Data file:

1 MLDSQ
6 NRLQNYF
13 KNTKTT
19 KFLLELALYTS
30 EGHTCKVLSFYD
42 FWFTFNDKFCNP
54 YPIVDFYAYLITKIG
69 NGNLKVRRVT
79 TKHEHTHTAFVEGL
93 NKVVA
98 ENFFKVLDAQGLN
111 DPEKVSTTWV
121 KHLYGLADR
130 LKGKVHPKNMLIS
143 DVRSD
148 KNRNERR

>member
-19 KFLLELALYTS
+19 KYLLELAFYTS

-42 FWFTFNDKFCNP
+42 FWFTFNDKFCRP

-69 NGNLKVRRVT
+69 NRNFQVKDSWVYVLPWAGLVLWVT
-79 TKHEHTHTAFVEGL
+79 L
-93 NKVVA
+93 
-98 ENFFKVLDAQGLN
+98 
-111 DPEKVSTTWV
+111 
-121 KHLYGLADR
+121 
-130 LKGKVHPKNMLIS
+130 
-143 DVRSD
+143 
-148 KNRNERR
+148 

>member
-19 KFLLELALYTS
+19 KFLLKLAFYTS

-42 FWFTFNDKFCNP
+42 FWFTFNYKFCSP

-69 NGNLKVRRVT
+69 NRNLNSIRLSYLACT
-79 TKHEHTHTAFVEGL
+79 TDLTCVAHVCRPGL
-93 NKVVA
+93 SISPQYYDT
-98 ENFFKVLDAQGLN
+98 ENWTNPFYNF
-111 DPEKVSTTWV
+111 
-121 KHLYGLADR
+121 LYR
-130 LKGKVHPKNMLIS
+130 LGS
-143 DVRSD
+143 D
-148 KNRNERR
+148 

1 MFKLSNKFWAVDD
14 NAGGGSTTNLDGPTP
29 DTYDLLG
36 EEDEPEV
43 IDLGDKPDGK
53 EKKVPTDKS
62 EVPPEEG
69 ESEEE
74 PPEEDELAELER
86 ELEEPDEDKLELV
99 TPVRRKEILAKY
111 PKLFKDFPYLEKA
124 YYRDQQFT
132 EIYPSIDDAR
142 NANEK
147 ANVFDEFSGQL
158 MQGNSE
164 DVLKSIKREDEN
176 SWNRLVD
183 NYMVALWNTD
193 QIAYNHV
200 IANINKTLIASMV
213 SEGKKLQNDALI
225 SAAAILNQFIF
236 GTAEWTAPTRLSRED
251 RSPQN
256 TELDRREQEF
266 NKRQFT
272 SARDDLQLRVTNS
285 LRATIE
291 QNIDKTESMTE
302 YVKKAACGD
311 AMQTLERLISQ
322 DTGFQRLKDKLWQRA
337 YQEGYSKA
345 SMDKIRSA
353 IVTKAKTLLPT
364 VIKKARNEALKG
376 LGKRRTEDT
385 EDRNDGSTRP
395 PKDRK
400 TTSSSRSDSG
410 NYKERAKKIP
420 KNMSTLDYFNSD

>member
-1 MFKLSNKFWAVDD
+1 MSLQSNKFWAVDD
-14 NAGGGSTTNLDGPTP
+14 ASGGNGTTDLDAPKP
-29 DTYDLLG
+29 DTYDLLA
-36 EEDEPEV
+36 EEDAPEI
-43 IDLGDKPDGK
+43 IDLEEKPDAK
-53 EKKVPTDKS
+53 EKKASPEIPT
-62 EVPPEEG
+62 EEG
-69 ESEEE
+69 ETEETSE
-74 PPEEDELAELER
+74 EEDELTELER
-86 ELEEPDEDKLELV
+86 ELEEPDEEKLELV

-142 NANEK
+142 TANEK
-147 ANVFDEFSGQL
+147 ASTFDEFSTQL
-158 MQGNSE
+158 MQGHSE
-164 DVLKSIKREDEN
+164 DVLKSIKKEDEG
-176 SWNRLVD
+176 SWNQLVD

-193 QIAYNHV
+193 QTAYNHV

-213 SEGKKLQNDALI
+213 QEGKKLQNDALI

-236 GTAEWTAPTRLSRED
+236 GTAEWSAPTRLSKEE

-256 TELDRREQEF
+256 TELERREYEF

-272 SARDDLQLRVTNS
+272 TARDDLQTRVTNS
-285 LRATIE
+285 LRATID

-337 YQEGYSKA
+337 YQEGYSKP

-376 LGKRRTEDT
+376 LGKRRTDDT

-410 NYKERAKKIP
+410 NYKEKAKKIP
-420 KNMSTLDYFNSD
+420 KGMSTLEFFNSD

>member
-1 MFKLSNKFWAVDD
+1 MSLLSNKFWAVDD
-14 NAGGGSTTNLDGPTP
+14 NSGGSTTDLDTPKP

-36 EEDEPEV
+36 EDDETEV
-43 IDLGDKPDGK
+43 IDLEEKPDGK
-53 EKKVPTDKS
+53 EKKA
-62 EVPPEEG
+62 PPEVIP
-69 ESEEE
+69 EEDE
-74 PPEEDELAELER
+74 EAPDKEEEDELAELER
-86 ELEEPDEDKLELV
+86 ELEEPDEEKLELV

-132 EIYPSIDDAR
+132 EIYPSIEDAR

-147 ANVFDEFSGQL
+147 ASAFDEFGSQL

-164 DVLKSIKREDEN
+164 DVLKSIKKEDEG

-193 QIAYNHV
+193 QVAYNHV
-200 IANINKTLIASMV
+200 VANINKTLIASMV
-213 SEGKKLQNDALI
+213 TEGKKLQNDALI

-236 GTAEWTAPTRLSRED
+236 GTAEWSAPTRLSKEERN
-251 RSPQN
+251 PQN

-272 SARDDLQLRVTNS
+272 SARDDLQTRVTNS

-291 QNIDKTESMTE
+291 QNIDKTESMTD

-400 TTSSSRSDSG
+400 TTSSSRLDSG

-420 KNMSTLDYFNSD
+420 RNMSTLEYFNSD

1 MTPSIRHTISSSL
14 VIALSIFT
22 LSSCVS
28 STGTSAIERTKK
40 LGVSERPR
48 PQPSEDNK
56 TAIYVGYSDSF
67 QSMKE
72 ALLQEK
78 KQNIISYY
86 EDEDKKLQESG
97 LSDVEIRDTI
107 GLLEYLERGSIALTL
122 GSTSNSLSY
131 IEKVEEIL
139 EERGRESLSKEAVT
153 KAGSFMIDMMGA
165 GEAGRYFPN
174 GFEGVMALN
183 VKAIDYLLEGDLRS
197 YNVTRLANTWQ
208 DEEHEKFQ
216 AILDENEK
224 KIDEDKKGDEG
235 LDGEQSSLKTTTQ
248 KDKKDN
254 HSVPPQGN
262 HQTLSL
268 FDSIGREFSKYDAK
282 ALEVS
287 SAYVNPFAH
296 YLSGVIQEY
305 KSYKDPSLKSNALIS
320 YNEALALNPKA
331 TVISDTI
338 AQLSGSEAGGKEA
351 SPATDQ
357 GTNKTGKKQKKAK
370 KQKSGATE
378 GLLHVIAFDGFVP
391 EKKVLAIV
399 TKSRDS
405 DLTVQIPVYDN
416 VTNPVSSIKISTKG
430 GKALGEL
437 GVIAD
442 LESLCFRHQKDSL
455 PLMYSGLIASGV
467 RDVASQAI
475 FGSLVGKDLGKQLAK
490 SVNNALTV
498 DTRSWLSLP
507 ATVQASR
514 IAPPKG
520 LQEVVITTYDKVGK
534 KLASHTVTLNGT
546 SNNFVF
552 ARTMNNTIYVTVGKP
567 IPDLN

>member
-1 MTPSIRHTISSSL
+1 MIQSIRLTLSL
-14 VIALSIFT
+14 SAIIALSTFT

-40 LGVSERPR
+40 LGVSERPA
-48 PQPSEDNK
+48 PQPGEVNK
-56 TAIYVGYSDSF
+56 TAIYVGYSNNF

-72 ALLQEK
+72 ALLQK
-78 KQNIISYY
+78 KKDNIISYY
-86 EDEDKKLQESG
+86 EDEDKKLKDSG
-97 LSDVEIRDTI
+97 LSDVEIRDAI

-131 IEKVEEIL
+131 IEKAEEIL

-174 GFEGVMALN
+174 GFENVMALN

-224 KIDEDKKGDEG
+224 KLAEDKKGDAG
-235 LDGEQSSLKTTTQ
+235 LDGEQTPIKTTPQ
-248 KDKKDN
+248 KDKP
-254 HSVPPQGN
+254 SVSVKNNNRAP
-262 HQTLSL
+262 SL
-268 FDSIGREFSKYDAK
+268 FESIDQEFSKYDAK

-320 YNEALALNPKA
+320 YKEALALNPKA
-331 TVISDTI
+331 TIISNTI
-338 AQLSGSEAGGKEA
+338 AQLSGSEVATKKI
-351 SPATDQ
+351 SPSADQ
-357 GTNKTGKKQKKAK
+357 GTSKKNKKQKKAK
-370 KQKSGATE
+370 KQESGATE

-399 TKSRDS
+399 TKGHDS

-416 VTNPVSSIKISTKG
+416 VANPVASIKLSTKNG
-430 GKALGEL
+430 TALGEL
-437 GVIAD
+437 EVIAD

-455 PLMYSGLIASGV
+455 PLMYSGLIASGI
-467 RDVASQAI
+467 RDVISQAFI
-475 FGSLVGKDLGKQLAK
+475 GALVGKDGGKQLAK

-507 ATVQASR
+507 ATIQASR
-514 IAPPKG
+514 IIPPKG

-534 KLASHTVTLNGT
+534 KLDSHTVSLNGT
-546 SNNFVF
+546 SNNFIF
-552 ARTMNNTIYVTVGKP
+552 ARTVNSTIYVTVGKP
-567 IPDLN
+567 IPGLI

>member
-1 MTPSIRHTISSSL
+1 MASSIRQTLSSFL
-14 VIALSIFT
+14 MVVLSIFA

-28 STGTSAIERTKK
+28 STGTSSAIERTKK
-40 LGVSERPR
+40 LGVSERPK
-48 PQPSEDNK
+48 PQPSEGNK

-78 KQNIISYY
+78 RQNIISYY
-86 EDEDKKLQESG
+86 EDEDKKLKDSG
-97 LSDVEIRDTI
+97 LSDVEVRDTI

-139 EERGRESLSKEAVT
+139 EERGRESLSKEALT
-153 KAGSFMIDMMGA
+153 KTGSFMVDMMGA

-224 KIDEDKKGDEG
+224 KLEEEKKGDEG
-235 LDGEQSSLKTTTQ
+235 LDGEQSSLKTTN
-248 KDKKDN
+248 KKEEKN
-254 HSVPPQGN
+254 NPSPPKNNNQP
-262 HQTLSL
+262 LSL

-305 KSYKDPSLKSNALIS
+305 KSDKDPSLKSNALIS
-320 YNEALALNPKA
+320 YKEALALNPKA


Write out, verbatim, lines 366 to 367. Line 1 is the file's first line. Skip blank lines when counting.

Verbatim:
-320 YNEALALNPKA
+320 YKEALALNPKA